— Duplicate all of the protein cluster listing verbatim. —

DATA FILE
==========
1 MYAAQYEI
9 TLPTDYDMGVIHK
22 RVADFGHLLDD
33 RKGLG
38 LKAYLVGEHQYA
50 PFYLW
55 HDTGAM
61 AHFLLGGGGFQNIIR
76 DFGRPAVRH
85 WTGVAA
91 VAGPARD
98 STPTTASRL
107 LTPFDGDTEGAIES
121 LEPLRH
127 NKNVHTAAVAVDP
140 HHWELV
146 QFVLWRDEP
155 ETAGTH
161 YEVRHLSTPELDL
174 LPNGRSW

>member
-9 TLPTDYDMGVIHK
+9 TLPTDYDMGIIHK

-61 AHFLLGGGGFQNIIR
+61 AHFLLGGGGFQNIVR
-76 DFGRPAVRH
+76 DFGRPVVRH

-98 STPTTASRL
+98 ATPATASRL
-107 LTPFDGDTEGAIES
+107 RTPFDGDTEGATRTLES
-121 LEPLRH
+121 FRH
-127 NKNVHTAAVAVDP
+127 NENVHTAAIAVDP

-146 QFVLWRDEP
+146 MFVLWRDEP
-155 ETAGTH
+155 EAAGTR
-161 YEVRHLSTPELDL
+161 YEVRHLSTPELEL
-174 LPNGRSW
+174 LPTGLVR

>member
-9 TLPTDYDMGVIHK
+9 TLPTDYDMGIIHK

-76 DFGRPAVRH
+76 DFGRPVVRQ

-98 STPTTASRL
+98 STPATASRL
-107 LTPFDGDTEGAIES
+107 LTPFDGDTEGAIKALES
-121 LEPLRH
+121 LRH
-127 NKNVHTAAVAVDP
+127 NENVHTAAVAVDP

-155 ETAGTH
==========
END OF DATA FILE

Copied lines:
1 MYAAQYEI
9 TLPTDYDMGVIHK
22 RVADFGHLLDD
33 RKGLG
38 LKAYLVGEHQYA
50 PFYLW
55 HDTGAM
61 AHFLLGGGGFQNIIR
76 DFGRPAVRH
85 WTGVAA
91 VAGPARD
98 STPTTASRL
107 LTPFDGDTEGAIES
121 LEPLRH
127 NKNVHTAAVAVDP
140 HHWELV
146 QFVLWRDEP
155 ETAGTH
161 YEVRHLSTPELDL
174 LPNGRSW

>member
-9 TLPTDYDMGVIHK
+9 TLPTDYDMGIIHK

-61 AHFLLGGGGFQNIIR
+61 AHFLLGGGGFQNIVR
-76 DFGRPAVRH
+76 DFGRPVVRH

-98 STPTTASRL
+98 ATPATASRL
-107 LTPFDGDTEGAIES
+107 RTPFDGDTEGATRTLES
-121 LEPLRH
+121 FRH
-127 NKNVHTAAVAVDP
+127 NENVHTAAIAVDP

-146 QFVLWRDEP
+146 MFVLWRDEP
-155 ETAGTH
+155 EAAGTR
-161 YEVRHLSTPELDL
+161 YEVRHLSTPELEL
-174 LPNGRSW
+174 LPTGLVR

>member
-9 TLPTDYDMGVIHK
+9 TLPTDYDMGIIHK

-76 DFGRPAVRH
+76 DFGRPVVRQ

-98 STPTTASRL
+98 STPATASRL
-107 LTPFDGDTEGAIES
+107 LTPFDGDTEGAIKALES
-121 LEPLRH
+121 LRH
-127 NKNVHTAAVAVDP
+127 NENVHTAAVAVDP

-155 ETAGTH